The next screen displayed is the Publishing Task dialog. The task that we have created in the PublishingTasks.xml file is listed. The list only shows tasks in which the author has rights to both the template and the channel. Select Create a new Column. The description of the task is shown in the bottom panel. Click Next.

Authors can continue to manually select the template and destination channel by checking the Manual entry of channel and template option.


The subsequent screens take you through the rest of the publishing process. Notice that you were not asked to select the template and destination channel: This information was specified in the publishing task.

Using Publishing Tasks simplifies work, shaving off at least two steps from the publishing process. Authors need not even understand the concept of channels and templates. They simply select the task, set the page properties and submit the page for publishing.

Note: If the new publishing task does not show up in the wizard or if the task list remains completely empty, check the following:

Ensure that the template or channel defined exists and that the author has the rights to access these objects.

Check that PublishingTasks.xml contains valid XML with all tags properly opened and closed and that all characters are valid.

Make certain that you are amending the copy of PublishingTasks.xml that is specified in the web.config file of the Authoring Connector (discussed below).

Modifying the Location of PublishingTasks.xml andPublishingTasks.xsd

For security reasons, you may wish to change the location of the PublishingTasks.xml and PublishingTasks.xsd files. To do so, open the web.config file located within the \Server\IIS_CMS\OfficeWizard\ folder under the MCMS installation folder. Look for the following lines of code:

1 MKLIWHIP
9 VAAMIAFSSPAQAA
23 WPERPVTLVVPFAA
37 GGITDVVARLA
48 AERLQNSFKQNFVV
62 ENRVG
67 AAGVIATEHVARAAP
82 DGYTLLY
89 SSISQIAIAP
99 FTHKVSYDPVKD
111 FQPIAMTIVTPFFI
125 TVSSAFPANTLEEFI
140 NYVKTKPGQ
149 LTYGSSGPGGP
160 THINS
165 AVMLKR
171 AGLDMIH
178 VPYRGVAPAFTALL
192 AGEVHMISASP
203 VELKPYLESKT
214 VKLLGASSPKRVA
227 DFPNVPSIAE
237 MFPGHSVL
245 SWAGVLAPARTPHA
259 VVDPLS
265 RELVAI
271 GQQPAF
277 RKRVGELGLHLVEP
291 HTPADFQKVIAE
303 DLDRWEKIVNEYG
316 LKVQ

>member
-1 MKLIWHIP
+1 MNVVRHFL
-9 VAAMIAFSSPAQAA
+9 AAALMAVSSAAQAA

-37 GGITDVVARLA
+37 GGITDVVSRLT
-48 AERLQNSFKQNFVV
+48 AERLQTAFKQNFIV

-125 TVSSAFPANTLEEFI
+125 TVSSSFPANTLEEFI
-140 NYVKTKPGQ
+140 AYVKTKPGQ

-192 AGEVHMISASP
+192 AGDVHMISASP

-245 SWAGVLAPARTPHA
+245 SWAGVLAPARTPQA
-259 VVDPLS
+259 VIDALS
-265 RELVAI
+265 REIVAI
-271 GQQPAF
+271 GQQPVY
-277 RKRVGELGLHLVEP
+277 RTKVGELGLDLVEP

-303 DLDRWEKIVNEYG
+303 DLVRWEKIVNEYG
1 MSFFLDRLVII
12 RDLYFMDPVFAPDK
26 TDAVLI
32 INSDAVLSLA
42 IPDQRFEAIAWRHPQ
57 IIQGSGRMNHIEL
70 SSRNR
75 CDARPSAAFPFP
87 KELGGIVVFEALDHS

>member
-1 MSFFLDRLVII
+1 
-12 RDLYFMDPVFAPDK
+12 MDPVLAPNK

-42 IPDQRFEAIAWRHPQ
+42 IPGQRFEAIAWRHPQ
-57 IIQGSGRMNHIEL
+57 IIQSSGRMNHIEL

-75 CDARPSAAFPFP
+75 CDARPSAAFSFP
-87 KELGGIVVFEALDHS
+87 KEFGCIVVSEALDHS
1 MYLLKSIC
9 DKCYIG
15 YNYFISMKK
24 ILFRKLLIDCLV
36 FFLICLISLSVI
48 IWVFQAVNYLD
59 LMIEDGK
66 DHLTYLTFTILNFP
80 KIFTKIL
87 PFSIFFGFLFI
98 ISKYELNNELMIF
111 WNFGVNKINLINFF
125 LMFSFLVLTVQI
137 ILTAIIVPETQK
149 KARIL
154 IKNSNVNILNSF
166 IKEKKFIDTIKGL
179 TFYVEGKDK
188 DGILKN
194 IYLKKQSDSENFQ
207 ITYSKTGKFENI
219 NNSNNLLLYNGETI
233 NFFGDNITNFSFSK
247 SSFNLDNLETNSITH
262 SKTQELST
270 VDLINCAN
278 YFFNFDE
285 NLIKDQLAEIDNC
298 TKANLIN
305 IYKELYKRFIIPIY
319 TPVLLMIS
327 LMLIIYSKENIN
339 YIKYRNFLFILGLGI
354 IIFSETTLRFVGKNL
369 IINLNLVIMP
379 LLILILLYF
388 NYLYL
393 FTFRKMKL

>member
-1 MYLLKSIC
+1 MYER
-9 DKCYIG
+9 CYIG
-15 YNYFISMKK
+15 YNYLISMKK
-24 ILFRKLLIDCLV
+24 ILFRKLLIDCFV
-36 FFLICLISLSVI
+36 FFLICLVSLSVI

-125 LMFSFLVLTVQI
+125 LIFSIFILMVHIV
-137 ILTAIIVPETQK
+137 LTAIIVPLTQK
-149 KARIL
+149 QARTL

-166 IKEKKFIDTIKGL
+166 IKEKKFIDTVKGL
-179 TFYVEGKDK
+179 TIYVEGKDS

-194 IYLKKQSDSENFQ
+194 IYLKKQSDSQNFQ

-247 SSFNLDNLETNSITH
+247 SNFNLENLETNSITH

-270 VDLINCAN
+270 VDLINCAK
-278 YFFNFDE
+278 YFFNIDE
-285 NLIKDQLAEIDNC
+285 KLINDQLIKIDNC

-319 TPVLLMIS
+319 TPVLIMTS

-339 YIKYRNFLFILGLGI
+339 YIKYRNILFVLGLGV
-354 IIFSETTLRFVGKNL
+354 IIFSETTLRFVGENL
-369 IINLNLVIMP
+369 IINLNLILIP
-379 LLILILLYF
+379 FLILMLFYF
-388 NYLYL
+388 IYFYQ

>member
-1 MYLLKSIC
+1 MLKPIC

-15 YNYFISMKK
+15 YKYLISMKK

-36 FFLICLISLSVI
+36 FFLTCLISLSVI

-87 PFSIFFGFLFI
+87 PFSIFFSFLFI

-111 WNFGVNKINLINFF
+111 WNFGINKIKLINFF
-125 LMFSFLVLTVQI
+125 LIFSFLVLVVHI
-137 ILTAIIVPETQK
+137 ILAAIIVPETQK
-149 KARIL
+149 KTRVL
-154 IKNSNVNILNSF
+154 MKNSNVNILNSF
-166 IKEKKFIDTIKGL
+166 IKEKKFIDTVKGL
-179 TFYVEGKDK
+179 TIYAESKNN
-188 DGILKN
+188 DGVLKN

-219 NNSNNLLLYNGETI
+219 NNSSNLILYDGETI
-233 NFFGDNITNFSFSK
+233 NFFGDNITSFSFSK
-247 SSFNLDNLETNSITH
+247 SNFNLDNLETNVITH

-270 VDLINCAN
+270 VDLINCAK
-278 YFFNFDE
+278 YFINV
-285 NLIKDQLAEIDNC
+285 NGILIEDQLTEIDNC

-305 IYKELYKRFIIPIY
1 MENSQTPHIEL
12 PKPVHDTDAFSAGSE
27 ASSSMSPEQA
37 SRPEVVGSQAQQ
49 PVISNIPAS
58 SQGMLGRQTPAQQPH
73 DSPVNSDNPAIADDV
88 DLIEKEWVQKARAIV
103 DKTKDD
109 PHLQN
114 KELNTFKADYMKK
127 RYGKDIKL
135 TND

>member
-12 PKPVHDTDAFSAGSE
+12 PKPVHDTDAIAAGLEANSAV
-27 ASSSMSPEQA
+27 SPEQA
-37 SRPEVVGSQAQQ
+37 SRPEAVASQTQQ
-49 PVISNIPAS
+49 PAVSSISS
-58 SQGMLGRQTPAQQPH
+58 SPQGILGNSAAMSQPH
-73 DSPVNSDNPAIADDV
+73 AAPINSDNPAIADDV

<add key="Publishing Tasks XML File Path"
        value="C:\secure\tasks.xml" />
   <add key="Publishing Tasks Schema File Path"
        value="C:\secure\tasks.xsd" />

Move this code out of the comment area (<!-- -->) and replace the paths with the new location of the PublishingTasks.xml and PublishingTasks.xsd files. Don't change the value of the key attribute. It must be entered exactly as shown otherwise the new locations of the files would not be recognized.


In this chapter, we have seen how authors can publish content from Word directly to an MCMS site using Authoring Connector. Allowing your authors to continue using the tool they are already familiar with increases their acceptance of the product as well as lowering their learning curve and cranking up their productivity.

We started by creating a template for a new section of the site, which we called Columns. Next, we discussed how Authoring Connector decides which placeholder to fill in when it updates a posting. We were then ready to convert an existing Word document to a posting, using Authoring Connector. We went on to show how easily updates and replacements can be accomplished.

We also saw how formatting can be preserved by transferring the styles used in the Word document over to the template file.

Finally, we looked at how Authoring Connector can be automated and customized using Publishing Tasks. Destination channels and templates can be predefined to prevent authors from posting articles using incorrect templates or channels and to reduce the number of steps required to publish an article.

This article was originally published on September 20th, 2005